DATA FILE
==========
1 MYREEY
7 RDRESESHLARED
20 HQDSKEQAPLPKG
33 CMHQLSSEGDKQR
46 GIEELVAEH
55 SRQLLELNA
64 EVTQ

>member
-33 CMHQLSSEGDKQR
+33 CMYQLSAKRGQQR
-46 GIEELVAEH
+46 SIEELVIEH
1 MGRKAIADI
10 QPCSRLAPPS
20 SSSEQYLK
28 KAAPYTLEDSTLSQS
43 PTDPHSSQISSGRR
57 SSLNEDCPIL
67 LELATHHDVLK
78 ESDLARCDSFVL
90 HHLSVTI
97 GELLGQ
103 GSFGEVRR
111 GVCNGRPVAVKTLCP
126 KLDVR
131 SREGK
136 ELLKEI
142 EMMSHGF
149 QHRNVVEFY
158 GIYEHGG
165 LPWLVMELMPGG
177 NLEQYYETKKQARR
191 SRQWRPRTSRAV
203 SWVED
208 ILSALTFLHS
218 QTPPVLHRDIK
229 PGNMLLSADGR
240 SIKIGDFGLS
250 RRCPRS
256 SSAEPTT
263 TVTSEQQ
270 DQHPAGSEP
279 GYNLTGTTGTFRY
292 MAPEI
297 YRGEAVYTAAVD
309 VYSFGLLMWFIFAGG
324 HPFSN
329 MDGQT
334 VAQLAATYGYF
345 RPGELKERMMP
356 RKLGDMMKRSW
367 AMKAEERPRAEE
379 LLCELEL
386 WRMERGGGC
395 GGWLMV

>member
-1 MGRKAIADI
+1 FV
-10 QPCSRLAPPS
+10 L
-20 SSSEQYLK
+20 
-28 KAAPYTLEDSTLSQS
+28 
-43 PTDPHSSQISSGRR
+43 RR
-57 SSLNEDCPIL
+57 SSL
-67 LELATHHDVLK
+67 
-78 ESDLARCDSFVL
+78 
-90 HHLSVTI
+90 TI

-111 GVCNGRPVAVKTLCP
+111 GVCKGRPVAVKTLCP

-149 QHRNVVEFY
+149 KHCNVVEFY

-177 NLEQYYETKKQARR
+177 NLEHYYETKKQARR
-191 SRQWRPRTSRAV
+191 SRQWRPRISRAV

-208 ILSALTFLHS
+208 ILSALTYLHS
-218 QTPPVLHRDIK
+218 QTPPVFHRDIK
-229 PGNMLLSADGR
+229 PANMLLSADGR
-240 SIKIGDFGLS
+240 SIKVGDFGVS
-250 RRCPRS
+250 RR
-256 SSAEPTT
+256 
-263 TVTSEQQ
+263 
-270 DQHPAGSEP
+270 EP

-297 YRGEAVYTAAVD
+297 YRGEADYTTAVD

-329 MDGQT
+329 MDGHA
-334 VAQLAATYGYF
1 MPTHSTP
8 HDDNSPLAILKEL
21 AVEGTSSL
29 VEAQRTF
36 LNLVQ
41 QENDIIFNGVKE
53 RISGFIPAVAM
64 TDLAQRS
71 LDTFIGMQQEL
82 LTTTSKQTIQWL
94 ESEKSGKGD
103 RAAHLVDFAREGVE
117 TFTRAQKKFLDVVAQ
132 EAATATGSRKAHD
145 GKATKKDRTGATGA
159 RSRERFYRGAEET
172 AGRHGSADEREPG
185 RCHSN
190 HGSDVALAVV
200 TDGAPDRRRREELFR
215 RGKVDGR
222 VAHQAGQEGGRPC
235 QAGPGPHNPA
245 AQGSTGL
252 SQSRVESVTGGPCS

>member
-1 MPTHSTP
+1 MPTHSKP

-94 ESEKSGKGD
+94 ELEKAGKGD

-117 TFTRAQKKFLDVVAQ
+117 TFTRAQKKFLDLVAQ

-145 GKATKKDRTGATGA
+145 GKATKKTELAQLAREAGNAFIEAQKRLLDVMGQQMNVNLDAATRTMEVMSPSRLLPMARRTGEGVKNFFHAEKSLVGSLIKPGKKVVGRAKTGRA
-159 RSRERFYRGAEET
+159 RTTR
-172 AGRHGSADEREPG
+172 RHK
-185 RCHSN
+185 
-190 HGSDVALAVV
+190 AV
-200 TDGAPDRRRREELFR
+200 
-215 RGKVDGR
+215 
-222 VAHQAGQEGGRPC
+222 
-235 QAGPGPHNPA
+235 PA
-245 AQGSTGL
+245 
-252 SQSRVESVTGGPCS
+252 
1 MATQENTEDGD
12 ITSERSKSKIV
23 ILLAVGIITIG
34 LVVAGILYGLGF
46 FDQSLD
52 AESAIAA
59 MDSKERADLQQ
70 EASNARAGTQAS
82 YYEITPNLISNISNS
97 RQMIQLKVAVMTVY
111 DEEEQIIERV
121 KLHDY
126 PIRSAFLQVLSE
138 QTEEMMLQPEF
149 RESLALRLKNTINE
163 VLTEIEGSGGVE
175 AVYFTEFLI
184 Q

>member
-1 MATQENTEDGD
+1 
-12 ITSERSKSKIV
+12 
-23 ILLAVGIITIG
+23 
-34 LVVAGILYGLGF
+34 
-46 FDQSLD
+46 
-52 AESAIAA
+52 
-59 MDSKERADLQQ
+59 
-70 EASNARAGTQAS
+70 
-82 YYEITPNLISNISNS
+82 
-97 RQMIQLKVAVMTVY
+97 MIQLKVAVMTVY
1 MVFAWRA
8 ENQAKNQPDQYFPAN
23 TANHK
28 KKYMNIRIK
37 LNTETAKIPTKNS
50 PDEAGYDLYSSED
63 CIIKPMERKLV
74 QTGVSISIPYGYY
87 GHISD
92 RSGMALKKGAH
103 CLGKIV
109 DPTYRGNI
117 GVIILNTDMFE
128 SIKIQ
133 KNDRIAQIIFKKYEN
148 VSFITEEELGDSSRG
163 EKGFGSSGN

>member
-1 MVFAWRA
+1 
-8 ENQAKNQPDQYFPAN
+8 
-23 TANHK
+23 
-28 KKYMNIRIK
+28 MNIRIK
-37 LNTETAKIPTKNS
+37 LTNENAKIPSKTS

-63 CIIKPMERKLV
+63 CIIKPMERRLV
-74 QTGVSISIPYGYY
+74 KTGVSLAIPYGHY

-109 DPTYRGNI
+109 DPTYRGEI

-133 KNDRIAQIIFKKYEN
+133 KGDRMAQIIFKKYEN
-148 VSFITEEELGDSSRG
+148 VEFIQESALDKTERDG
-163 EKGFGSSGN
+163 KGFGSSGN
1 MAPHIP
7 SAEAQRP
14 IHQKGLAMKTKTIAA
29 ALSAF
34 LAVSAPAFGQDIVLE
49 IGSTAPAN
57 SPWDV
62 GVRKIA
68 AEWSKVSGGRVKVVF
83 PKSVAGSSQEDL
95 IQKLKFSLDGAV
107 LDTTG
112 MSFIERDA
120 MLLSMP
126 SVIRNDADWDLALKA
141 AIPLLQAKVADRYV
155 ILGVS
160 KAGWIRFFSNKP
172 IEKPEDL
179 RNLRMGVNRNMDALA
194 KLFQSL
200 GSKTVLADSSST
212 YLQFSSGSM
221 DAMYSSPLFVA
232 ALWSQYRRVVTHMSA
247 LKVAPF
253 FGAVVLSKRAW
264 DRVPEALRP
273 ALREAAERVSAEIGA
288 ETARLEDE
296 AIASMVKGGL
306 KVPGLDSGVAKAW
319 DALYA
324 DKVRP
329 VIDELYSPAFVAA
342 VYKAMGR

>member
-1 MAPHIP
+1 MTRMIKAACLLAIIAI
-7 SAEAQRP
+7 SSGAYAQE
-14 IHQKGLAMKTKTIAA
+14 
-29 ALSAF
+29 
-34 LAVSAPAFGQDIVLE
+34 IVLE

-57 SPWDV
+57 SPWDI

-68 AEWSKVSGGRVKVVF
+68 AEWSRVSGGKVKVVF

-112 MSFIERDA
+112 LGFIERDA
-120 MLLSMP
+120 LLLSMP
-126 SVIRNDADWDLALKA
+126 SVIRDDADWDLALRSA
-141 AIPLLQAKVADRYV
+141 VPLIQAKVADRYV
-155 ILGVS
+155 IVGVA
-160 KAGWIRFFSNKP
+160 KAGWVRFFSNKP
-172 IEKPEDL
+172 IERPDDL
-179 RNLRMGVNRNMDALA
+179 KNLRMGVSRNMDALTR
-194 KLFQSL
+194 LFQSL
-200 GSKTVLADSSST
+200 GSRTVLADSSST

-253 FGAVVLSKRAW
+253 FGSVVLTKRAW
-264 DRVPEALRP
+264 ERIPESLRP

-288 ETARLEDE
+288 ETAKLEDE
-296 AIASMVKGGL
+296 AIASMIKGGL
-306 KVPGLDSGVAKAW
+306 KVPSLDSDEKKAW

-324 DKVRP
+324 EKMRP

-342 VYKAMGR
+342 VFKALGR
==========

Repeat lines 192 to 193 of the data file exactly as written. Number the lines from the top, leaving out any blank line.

+70 
-82 YYEITPNLISNISNS